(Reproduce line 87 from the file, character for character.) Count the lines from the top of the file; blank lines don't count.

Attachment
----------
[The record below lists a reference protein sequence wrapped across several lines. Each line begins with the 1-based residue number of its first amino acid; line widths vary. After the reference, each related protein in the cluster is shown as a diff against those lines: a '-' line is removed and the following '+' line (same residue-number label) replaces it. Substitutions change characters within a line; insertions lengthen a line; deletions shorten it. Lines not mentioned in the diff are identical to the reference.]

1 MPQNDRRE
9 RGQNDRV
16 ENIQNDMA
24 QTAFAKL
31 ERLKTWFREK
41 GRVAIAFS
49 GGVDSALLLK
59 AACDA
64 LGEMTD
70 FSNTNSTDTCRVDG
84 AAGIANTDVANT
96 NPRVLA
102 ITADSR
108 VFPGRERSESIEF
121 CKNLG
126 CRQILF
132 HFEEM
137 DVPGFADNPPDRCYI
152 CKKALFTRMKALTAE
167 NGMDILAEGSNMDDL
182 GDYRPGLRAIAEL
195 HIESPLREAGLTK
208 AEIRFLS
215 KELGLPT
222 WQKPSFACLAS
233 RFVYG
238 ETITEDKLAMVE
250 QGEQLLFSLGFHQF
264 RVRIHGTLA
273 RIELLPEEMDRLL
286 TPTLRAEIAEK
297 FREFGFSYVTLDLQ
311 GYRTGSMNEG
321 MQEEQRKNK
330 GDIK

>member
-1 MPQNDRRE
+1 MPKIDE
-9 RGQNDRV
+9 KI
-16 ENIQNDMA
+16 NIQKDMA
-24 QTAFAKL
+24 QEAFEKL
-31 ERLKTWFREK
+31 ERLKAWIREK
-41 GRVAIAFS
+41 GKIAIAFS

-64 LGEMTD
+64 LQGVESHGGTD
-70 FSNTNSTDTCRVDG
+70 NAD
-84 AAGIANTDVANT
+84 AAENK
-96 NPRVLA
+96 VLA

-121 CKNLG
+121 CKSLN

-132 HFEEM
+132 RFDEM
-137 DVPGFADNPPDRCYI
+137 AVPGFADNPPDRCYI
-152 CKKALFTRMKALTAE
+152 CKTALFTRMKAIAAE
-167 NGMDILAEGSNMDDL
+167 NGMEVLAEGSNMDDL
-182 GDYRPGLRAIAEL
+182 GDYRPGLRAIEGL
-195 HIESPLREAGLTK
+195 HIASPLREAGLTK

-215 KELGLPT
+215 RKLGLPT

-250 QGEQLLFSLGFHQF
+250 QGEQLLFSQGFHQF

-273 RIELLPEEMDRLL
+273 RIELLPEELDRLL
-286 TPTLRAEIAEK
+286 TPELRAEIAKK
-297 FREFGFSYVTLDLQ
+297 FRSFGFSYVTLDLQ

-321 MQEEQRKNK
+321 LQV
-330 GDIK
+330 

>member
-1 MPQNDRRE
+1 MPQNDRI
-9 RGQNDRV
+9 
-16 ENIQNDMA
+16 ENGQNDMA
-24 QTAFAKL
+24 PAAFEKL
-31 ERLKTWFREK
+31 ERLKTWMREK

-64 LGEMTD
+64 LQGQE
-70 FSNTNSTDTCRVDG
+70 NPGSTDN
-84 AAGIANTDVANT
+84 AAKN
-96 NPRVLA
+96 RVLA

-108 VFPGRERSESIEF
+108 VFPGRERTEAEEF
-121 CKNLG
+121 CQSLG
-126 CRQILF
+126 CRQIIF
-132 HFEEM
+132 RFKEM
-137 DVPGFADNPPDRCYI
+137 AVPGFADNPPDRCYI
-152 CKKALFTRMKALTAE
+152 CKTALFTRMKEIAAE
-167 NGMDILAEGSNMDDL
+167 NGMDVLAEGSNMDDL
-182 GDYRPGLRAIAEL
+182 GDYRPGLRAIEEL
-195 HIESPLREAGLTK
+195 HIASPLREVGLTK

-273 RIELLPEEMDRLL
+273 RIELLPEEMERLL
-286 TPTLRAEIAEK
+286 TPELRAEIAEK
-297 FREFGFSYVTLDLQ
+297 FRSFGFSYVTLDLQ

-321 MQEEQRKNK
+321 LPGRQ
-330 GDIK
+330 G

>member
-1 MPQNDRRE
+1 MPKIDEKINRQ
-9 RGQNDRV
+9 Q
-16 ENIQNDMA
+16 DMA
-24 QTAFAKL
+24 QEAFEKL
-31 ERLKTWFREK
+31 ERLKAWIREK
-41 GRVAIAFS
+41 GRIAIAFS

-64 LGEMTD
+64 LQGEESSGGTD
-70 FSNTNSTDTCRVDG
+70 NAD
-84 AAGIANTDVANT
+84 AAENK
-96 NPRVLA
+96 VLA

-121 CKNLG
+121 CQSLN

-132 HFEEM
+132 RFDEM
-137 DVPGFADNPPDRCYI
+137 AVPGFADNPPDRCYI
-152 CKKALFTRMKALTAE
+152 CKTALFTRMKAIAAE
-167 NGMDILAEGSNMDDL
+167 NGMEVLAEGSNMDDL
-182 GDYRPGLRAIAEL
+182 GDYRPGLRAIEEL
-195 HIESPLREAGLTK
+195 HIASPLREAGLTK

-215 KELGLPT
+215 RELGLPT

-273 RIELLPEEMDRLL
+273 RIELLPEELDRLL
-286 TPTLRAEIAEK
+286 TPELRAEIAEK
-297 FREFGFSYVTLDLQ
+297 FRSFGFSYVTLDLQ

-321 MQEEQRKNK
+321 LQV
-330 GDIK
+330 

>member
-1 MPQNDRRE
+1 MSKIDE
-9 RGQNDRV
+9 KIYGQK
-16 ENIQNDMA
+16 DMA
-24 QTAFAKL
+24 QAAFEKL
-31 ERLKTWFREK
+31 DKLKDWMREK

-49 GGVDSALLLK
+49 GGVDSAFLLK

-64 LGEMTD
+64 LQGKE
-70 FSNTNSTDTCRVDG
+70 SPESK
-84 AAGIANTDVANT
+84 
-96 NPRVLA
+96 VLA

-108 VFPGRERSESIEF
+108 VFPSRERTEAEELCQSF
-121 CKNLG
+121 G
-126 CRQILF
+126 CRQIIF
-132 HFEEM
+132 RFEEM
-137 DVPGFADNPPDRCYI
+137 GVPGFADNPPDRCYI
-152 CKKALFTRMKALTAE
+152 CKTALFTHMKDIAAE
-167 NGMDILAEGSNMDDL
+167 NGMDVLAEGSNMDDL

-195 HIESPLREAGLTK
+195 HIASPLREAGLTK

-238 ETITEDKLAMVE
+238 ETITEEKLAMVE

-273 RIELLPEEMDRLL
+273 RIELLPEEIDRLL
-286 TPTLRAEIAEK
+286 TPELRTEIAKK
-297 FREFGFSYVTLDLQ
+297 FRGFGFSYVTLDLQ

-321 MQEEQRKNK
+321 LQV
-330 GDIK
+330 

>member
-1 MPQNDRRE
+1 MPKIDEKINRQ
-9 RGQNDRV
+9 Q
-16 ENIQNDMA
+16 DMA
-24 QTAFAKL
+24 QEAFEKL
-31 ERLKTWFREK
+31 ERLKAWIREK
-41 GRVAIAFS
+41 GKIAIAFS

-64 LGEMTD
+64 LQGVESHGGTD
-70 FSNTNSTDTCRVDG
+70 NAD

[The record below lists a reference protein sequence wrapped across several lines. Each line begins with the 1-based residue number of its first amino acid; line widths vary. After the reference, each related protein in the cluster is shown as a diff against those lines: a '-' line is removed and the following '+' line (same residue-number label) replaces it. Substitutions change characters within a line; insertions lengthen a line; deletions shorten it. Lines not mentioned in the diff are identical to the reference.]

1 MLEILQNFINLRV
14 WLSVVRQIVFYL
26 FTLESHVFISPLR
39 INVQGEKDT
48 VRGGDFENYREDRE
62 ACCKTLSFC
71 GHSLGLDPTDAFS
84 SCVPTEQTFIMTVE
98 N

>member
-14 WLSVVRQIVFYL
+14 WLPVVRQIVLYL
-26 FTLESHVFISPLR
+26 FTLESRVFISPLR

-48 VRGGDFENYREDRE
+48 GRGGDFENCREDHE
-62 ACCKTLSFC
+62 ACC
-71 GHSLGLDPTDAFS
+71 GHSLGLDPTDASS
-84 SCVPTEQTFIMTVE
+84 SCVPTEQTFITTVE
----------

-1 MPQNDRRE